MONEY MAKES THE WORLD GO 'ROUND: White Sox GM Kenny Williams is defending his comments that a $30-million man would be bad for the game.
"All I'm interested in is the game," Williams told MLB.com. "We're just caretakers of this game, all of us: you guys, me, the players. We're caretakers of this game to the next generation. And then the next generation after that."
With Albert Pujols poised to enter free agency after the season, possibly commanding up to $30 million annually, Williams had ruled out the possibility of the White Sox going after the star, noting that he felt it was more appropriate to spread out dollars than to tie it up in one person. There's some sentiment for that given tying up massive dollars in one person is risky. All it takes is one injury to derail the season. Take the news that Adam Wainwright may need Tommy John surgery, for example. That's a massive blow to the Cardinals, who essentially rely on Chris Carpenter, Wainwright, Pujols and Matt Holliday to drive the team.
However, the flip side is the value Pujols gives in that one spot, freeing up chances to get league-average or better players at other spots. These type of players are far easier to get than the superstar. There's no right answer here, but it's obvious which side of the fence Williams falls on.
Williams used the opportunity to speak about parity in the game and how high-salaried superstars are essentially limited to a small pool of teams, which he is not a fan of.
"It's important that the people and the [small-market] cities ... and many more have just as much chance to hope and dream about their team winning a World Series as anybody else," Williams added. "Right now, that's not happening." (MLB.com)
I'M A CREEP, I'M A WEIRDO: Carl Crawford was "creeped out" when he found out that as part of due diligence, the Red Sox had a scout following him off the field. Obviously, it didn't stop Crawford from signing with Boston once GM Theo Epstein told him, but he admitted he was not comfortable with the idea of someone following him, although it's standard practice for Boston to monitor every major free-agent's off-the-field activities. Hey, can't blame Crawford. To learn someone's been tracking your movements over the last few months away from the ballpark is creepy. (ESPN Boston)
I'M TIRED AND I'M HUNGRY AND MY TAIL'S FROZE: Mike Stanton can sure pack away the food as roommate Gaby Sanchez says. The two, who are rooming together in spring training, recently went grocery shopping and Sanchez experienced sticker shock at the total price: over $300. "When we finished, I said, 'You got to be kidding me that we spent that much money," Sanchez said. "[The shopping cart] was completely full. We had to take three trips to get [the groceries] from the car into the house, and it was me and him carrying stuff too." Sanchez also adds he is likely to be the chef, but is willing to let Stanton take a crack at cooking. But Stanton only gets "one chance" to make good food. (Miami Herald)
THE NEXT STEVE IRWIN?: J.D. Drew isn't exactly the type of guy to make one say "That dude would totally wrestle an alligator bare-handed." Except that wouldn't be too far off the mark. Drew recounted a story Tuesday night in which he was fishing with his son and hooked a gator with a fishing lure. Drew was readying to jump on the alligator and take care of business (with a knife in tow), but the lure snapped just in the nick of time for the alligator. So next time you call J.D. Drew "Nancy Drew," you may want to rethink that. (Boston Globe)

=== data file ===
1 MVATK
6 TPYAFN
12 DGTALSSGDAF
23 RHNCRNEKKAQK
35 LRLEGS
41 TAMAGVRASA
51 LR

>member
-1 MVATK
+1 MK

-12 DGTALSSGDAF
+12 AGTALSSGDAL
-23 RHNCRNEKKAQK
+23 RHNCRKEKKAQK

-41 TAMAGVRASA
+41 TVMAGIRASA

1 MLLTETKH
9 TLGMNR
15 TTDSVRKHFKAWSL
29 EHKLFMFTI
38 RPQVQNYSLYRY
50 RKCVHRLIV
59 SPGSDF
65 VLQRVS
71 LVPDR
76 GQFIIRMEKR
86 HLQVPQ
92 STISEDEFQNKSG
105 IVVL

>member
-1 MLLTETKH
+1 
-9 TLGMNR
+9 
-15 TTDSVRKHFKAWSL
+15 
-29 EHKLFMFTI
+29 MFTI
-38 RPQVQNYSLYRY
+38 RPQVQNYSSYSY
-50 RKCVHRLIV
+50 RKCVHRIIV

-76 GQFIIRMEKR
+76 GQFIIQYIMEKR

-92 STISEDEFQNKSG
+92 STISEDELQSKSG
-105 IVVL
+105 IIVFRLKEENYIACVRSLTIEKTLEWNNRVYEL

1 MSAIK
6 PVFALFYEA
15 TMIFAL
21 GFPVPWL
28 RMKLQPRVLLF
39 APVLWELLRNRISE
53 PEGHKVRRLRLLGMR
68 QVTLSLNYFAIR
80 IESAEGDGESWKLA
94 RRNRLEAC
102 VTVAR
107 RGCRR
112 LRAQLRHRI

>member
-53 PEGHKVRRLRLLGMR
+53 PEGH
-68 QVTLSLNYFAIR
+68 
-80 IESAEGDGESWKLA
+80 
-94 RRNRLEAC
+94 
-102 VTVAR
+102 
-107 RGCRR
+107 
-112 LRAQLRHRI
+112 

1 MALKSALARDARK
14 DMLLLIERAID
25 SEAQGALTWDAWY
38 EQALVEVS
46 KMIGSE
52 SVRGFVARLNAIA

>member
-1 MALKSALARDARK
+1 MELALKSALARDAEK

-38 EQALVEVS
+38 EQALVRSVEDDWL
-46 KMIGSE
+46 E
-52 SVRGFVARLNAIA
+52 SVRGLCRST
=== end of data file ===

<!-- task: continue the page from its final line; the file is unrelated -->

I SPY TOMMY LASORDA SWEARING: When Google Books indexed Spy Magazine, it opened up a treasure trove of baseball facts. Such as an expletive-filled rant Tommy Lasorda had with Doug Rau, the starting pitcher in Game 4 of the 1977 World Series. You'll have to head on over to read the conversation, but it's fascinating -- but not for those who don't like strong language. Also in the article is far too much information one could ever want to know about George Brett's hemorrhoids and sex life. (Spy Magazine, Google Books)
WAINO'S NOT THE ONLY ONE: Vincente Padilla's no Adam Wainwright, but the Dodgers are hurting with the news Padilla needs surgery to release a nerve that is trapped by a muscle in his forearm. Sounds painful. There's no timetable for the No. 6 starter/reliever's return. (Los Angeles Times)
GRIFFEY, JR. ATTEMPTED SUICIDE: OK, this article is from 1992 so it's not exactly timely, but I've never heard of this before. Apparently, at age 17, Ken Griffey, Jr. attempted suicide by taking approximately 277 aspirin. "It seemed like everyone was yelling at me in baseball, then I came home and everyone was yelling at me there," Griffey said way back when. "I got depressed. I got angry. I didn't want to live." Obviously, the attempt did not work and baseball is far better off for it. (New York Times)
GUILLEN READYING FOR RETIREMENT: If Jose Guillen doesn't get a contract offer within the next week, he will retire. Hard to imagine there's much demand for a first-baseman/outfielder/DH with a bad attitude who struggled through injuries before being busted amid HGH allegations. (MLB Trade Rumors translation of ESPNDeportes)
HATERS GONNA HATE: When Astros GM Ed Wade signed reliever Brandon Lyon last season to a three-year, $15 million deal, he was exoriciated for giving so much money to a middling middle reliever. But now that the relief market has exploded, Wade's looking pretty good, as this article details. But has anyone considered that Lyon was the reason the relief market has exploded and become wildly overpaid? (Houston Chronicle)